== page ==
Your predicament is quite intense as I can see you are very perturbed but rest asure this is not an uncommon problem. I will try to give you some tips and possibly some insight but not being able to see you or how you are training I can only be so beneficial. Now, first of all I want you to take a deep breath and relax. You appear to be to hard on your self. I am not sure how long you have been training but you are a role model for others as far as your discipline and and seriousness with which you train.So let us celebrate your accomplishments first. You went from benching 125 lbs. to doing sets of 165 lbs. and I am guessing your one rep. maximun is maybe 180 lbs. or so. Duane if that is true that is awsome, you are benching more than your body weight, keep in mind not everyone is able to do that in fact the majority of people canot do that. You diet looks quite good as well as you are being strict with what you put into it, make sure you are cosuming ample protein  According to the National Strength and Conditioning Association, a range of 1.5 to 2 grams per kilogram of body weight a day is optimal. If you engage in moderate weight training, the lower end of this range is adequate. If you do more intense workouts, the upper range is recommended. Divide your weight by 2.2 to convert pounds to kilograms. For example, a 220-pound person weighs 100 kilograms.
Duane you appear to be a lean individual with a very fast metabolism and people like that tend to have a hard time bulking up but here is what I want you to do. Take 5-7 days off and don't touch weights at all. In this time stay active by jogging, walking or riding your bike or whatever. Here is why. As we train with weights we see our most amount of gainn in the first month or two, where it is really like "wow I see results." After that we can still see gains but not to the same extent, that is because our body adapts to training loads, repetitions, sets and frequency. Just like when people begin dieting and trying to lose weight, they she the first 5-10 lbs. quickly, then your body is like "whoa, what just happened"? and it figures it out saying "ok, I need to stop giving up all these calories" as this is the survival mechanism. Well with lifting it is very similar except it is not a survival issue the body just lears to adapt. So, after 5-7 days come back and hit the weiths hard (after a good warm-up of course) BUT, change up your routine. Instead of starting light and going up in the amount of weight you lift, start high (with a weight you can lift say 4-5 resp and really be taxed) and go down in weight doing reps of 10-12. Also do all upper body one day, all upper body 2 days later for a week. Then if you can, do full body lifting (upper and lower body)for a week or so. Also change up the types of exercises you normally do. If you bang out squats for legs, try lunges and leg presses instead. If you bench with a barbell, do some set with dumbells. Vary the hand positions on the pull-downs so as to recruit diffrent muscle fibers.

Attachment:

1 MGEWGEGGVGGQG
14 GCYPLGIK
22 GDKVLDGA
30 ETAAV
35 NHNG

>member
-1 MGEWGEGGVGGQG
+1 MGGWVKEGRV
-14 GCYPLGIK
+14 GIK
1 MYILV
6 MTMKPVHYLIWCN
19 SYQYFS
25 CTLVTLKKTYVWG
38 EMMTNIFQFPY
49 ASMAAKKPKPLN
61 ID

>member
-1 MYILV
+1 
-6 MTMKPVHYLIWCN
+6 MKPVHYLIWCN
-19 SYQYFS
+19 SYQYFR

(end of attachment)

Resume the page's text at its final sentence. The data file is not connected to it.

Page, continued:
Duane don't fear that not lifting weights for a week will make you lose all you have gained. It doesn't happen that fast. Body builders do this to over come what are known as "sticking points" as well, that is how to shock your muscles into growth mode. Keep in mind you can only go as far as your genetics will take you, but that doesn't mean you are even anywhere near that point. If there is a trainer in the gym, have them check you out on your form and tempo just to be sure there is not something you may not be aware of occuring in your form. Also, keep me posted as to your success. Follow exactly what I advised and soon you should be seeing so positive results. Check back with me in 2 weeks or so and if need be we can make adjustments. Keep on keeping on and don't get discouraged.


Weightlifting & Exercise

All Answers

Answers by Expert:

Ask Experts


Greg Hoppe


I can answer questions on proper exercise technique, starting as well as growing in attaining your fitness goals and questions regrading how the human body works from an exercise physiology standpoint. I can assist with any questions regarding anatomy & physiology, stretching and rehabilitation. I am also extremely well versed and experienced in martial arts, self-defense and massage therapy.


I have a B.S in Physical Education and a Black Belt in an eclectic martial art. I am also a certified Fitness Therapist through ISSA and a massage therapist. I can assist with questions regarding hiring a health and wellness professional as well as growing and succeeding in the field for those already working in it.

ISSA, Associated Bodywork & Massage Professionals

B.S. in Physical education, Black Belt, ISSA certfified Fitness Therapist.

©2017 About.com. All rights reserved.